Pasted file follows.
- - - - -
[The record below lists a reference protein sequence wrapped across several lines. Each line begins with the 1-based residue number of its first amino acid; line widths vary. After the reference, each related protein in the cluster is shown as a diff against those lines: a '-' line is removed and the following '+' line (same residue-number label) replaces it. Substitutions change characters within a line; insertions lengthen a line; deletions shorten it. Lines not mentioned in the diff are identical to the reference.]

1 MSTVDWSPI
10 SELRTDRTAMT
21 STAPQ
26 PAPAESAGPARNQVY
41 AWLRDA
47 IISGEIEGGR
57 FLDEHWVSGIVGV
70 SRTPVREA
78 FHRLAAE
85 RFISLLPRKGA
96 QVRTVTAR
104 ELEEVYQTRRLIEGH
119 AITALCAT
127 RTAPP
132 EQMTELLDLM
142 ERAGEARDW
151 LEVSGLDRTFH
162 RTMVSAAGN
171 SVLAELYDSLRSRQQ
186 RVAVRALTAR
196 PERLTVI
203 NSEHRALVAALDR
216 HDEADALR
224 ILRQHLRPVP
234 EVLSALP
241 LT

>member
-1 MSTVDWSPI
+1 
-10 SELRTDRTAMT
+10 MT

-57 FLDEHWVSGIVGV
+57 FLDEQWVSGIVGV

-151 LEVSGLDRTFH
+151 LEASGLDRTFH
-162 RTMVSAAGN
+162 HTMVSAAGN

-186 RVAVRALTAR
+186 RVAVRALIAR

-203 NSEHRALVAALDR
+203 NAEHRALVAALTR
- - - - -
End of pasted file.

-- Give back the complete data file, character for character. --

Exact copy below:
[The record below lists a reference protein sequence wrapped across several lines. Each line begins with the 1-based residue number of its first amino acid; line widths vary. After the reference, each related protein in the cluster is shown as a diff against those lines: a '-' line is removed and the following '+' line (same residue-number label) replaces it. Substitutions change characters within a line; insertions lengthen a line; deletions shorten it. Lines not mentioned in the diff are identical to the reference.]

1 MSTVDWSPI
10 SELRTDRTAMT
21 STAPQ
26 PAPAESAGPARNQVY
41 AWLRDA
47 IISGEIEGGR
57 FLDEHWVSGIVGV
70 SRTPVREA
78 FHRLAAE
85 RFISLLPRKGA
96 QVRTVTAR
104 ELEEVYQTRRLIEGH
119 AITALCAT
127 RTAPP
132 EQMTELLDLM
142 ERAGEARDW
151 LEVSGLDRTFH
162 RTMVSAAGN
171 SVLAELYDSLRSRQQ
186 RVAVRALTAR
196 PERLTVI
203 NSEHRALVAALDR
216 HDEADALR
224 ILRQHLRPVP
234 EVLSALP
241 LT

>member
-1 MSTVDWSPI
+1 
-10 SELRTDRTAMT
+10 MT

-57 FLDEHWVSGIVGV
+57 FLDEQWVSGIVGV

-151 LEVSGLDRTFH
+151 LEASGLDRTFH
-162 RTMVSAAGN
+162 HTMVSAAGN

-186 RVAVRALTAR
+186 RVAVRALIAR

-203 NSEHRALVAALDR
+203 NAEHRALVAALTR